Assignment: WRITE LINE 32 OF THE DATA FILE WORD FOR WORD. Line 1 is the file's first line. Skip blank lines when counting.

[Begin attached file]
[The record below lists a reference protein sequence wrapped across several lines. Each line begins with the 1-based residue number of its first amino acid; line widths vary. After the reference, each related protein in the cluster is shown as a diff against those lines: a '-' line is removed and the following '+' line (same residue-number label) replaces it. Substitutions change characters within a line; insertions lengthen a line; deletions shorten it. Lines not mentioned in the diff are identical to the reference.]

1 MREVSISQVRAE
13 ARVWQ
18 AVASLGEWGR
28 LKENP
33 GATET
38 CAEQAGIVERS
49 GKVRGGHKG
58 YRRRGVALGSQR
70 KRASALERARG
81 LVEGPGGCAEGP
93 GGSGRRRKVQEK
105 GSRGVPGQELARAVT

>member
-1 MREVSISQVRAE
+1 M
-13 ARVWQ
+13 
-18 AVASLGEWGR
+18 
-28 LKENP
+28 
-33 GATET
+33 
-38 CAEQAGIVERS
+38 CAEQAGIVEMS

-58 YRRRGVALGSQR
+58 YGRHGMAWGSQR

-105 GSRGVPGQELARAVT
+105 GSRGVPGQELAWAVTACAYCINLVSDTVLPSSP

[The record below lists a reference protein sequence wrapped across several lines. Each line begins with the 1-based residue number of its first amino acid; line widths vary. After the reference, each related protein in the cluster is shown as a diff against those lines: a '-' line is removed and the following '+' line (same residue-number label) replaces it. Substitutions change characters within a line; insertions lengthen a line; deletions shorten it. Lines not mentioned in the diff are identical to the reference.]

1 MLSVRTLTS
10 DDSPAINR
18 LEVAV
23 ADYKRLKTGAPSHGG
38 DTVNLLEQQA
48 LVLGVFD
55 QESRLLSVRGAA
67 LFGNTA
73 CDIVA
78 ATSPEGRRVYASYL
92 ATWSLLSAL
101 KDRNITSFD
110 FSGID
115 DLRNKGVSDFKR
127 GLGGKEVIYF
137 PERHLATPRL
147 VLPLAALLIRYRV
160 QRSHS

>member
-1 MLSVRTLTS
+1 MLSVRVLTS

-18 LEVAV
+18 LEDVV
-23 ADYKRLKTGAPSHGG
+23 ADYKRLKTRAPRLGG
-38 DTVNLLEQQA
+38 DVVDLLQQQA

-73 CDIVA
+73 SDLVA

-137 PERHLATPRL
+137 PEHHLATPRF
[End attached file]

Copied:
1 MLSVRTLTS